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Sponsored children: 40 of 69
Meet an exceptional woman.
“I don’t want to talk about myself, I’m shy…” Dada hesitates. We are in Chiang Mai, Northern Thailand. Lost in the highest mountains in the country, this town used to be a stopover town on the Silk Road, it has become a modern city attracting thousands of tourists each year.
Away from the hustle and bustle of town; Dada takes care of the old Lords of the Siamese Kingdom. The elephants have been desacralized by the development of cities and the modernisation of the country. Dada has devoted herself to these animals as they are an important part of the Karen culture and heritage, which are paramount to her. One could even say essentially: “I want to protect my culture because I feel like it is getting lost. For example, traditionally, Karen people never rode elephants”. Thus, when Dada discovered that the main local tourist activity was riding elephants in the mountains of Chiang Mai, she decided to propose an alternative. Something more respectful of her culture: a centre where one can participate in taking care of the pachyderms and discover the Karen culture. “I want tourists to learn about the life and history of the Karen people.”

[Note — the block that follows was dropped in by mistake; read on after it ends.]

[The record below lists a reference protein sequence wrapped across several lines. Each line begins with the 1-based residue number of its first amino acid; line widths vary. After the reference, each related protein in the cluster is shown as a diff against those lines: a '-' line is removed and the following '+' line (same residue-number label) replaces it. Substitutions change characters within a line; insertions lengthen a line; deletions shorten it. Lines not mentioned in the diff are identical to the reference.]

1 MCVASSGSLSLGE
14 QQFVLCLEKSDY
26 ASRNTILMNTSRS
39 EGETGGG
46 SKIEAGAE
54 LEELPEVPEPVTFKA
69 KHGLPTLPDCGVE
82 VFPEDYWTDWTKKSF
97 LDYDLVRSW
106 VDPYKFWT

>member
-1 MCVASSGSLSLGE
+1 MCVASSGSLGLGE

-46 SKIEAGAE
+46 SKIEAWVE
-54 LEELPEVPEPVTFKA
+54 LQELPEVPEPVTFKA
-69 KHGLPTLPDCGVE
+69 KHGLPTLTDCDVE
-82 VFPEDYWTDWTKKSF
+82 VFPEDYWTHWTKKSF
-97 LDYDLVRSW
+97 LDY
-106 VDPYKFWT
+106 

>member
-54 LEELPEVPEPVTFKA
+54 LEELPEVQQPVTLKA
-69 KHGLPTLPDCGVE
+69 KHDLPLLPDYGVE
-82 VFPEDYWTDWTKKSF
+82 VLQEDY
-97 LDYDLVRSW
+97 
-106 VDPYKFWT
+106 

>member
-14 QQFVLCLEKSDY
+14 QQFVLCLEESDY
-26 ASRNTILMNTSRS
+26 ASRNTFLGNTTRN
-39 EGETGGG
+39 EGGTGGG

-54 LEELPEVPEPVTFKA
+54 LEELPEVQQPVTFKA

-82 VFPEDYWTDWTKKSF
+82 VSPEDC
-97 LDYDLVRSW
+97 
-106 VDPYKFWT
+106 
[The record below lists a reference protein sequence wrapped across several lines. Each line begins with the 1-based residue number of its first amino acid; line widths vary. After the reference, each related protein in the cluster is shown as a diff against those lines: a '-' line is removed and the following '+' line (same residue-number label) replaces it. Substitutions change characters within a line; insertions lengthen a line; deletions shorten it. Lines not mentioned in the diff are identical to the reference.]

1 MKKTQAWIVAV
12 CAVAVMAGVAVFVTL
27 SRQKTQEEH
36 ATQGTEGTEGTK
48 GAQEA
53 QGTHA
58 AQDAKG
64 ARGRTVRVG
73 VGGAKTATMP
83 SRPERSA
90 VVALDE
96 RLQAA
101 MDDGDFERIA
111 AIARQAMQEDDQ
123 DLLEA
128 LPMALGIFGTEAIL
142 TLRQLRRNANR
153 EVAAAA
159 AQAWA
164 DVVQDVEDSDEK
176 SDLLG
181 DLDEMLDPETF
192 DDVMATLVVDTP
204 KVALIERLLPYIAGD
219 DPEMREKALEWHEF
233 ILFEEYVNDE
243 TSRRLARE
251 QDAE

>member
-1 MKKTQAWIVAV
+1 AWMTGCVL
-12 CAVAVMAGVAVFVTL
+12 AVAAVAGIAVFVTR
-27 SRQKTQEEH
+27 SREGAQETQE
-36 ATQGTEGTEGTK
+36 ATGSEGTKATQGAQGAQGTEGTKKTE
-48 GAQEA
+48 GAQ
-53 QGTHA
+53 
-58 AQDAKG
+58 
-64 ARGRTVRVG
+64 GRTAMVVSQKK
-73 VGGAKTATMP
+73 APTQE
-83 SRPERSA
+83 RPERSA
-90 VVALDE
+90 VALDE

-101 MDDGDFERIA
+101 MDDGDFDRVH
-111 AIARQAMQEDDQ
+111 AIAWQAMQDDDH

However, in Dada’s life, there is something even more sacred than elephants: “Our company isn’t very big, but it allows me to do voluntary work and help others.” These “others” Dada is referring to and dedicating her time and a good chunk of her energy to, are about thirty families without resources which are sponsored by Children of the Mekong. “I want to safeguard the childhood of my country!” At 42, Dada is completely invested into this mission that she has made her own. Beyond belief, it has become a duty. Shy and discreet by nature, Dada speaks in a quiet but eager voice “I must help them!”